“Bigger, better stations, more tracks and longer platforms, electric-powered trains, reopened railway lines and fewer level crossings – all will help deliver more frequent, more comfortable, more reliable journeys and a safer, better-value railway for everyone.”

The plans show that there will be (up to) 700 more trains a day between major northern cities, a 20% increase in the capacity of London’s commuter trains, electrifying 850 miles of track, an east-west project which will connect Oxford and Milton Keynes and a facelift for Birmingham New Street and Manchester Victoria. £13bn has been put aside to sort out old tracks, points, platforms and fencing.

Carne also noted that Network Rail will be making provisions to make sure our trains can cope with extreme weather: “Over the next five years we will work tirelessly to improve the resilience of our railway, targeting investment in areas we know are vulnerable to nature’s impact and reducing the likelihood of damage and disruption.”

Thomas Cook cabin crew are NOT happy

March 28th, 2014 4 Comments By Lucy Sweet

If you’ve booked a Thomas Cook holiday this summer, you might want to take out some extra travel insurance for potentially cancelled flights.
thomas cook strike Thomas Cook cabin crew are NOT happy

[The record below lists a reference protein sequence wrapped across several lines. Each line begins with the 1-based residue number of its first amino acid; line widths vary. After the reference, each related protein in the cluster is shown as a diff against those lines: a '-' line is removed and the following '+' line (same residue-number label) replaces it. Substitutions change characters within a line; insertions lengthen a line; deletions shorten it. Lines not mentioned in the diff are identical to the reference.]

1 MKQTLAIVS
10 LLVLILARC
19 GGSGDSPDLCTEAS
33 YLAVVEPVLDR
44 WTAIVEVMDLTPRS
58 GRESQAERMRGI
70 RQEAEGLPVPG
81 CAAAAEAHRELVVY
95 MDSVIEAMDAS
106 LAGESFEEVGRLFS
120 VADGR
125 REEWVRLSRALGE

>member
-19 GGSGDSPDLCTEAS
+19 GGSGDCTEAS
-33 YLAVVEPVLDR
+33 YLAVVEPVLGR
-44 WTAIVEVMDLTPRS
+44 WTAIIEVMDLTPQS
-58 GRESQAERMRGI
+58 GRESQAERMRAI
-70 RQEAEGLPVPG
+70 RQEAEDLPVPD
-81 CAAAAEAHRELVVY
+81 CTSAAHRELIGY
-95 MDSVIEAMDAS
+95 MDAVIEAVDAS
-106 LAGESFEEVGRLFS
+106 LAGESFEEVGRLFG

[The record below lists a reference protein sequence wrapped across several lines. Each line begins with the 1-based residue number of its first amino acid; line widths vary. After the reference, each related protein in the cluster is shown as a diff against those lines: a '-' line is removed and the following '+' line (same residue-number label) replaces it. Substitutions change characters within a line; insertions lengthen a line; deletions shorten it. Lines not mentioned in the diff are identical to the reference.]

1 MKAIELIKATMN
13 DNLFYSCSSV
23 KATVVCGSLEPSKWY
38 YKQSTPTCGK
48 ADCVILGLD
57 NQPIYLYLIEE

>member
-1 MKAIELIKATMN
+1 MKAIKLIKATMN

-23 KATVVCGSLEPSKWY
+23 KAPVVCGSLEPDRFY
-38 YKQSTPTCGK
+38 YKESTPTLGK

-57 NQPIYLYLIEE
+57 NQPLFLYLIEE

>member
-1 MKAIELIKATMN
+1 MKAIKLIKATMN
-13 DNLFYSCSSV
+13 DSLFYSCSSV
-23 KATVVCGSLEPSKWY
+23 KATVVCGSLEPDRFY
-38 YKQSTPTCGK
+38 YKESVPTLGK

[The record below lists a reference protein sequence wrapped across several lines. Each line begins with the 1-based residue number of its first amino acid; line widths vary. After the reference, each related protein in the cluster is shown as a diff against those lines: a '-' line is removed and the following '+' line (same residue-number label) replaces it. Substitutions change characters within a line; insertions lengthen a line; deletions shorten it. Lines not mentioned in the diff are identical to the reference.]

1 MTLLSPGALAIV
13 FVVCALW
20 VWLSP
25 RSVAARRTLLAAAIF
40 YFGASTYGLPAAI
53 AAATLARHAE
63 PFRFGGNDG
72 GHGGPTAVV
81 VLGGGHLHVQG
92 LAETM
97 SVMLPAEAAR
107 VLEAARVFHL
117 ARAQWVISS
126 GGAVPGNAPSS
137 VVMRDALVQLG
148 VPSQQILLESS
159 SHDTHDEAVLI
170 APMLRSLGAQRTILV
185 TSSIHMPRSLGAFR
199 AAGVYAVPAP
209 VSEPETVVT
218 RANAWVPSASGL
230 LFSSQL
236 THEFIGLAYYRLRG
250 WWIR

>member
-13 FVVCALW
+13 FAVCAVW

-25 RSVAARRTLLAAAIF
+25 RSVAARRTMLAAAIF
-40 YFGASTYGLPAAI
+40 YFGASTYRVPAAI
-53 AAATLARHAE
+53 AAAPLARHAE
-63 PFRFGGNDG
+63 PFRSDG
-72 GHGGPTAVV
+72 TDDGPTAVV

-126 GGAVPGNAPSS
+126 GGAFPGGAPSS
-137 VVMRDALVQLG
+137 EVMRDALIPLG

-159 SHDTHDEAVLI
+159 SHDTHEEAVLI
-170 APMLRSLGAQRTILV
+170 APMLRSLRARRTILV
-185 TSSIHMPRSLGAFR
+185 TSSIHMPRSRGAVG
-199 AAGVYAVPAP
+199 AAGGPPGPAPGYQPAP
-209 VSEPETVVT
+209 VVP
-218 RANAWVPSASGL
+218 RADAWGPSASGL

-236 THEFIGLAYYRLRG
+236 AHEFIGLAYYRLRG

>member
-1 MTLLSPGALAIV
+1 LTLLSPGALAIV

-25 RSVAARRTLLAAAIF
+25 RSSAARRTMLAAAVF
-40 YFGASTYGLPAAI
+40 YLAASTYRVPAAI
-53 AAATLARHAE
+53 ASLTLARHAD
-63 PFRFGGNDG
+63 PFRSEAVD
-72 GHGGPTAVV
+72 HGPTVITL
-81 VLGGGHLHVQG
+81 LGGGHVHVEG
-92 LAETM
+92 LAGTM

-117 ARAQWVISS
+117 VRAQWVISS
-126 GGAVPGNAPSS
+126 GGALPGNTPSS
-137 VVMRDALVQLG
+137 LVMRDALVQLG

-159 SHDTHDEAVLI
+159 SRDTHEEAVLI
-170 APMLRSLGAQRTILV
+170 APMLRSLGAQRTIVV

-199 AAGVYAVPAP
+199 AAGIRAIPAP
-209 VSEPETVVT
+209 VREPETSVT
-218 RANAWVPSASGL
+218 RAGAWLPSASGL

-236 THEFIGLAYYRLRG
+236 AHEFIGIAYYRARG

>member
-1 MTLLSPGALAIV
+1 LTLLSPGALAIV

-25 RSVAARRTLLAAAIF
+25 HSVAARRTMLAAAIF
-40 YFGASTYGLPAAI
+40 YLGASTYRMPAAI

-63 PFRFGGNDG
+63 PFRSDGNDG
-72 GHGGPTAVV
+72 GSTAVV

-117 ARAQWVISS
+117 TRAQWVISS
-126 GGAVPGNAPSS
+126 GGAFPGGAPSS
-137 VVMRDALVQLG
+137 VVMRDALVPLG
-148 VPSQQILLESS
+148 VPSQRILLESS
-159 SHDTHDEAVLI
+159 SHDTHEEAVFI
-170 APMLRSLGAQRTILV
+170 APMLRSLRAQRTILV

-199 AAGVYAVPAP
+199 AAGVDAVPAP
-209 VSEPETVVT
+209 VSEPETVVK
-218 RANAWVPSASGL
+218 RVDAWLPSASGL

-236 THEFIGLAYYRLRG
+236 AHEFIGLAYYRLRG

A row has broken out between the holiday firm and cabin crew on flights scheduled by Thomas Cook. Why? Because TC wants to reduce the number of cabin crew to the bare minimum to cut costs. Stewards are saying that they’re already pushed to breaking point as it is, opening small tins of Bloody Mary mix and yelling ‘CHICKEN OR FISH?’ into the lugholes of pissed up holidaymakers.

Their union, Unite, is holding a ballot proposing industrial action as a result, which could threaten flights with the holiday company this summer.

Cabin crew numbers vary depending on how many people are on board, with a plane of 235 passengers requiring 5 stewards. Thomas Cook want to operate their flights with one less. They say that from a safety point of view, it’s in line with Civil Aviation Authority rules. But Unite aren’t having any of it.

A union spokesman said: ‘Cabin crew at Thomas Cook are already exhausted and stressed out. Not only do they have a duty of care and do an incredibly important job to keep passengers safe but they are also expected to sell on-board products during flights. But now the company wants to cut crew levels even further which threatens to push the crew past breaking point.’

To avoid strike action, perhaps Thomas Cook could advise their customers not to repeatedly ask for gin and tonics, extra napkins and kosher meals, keep their tray tables up and their seatbelts on, and try not to lock themselves in the toilet during take off and landing?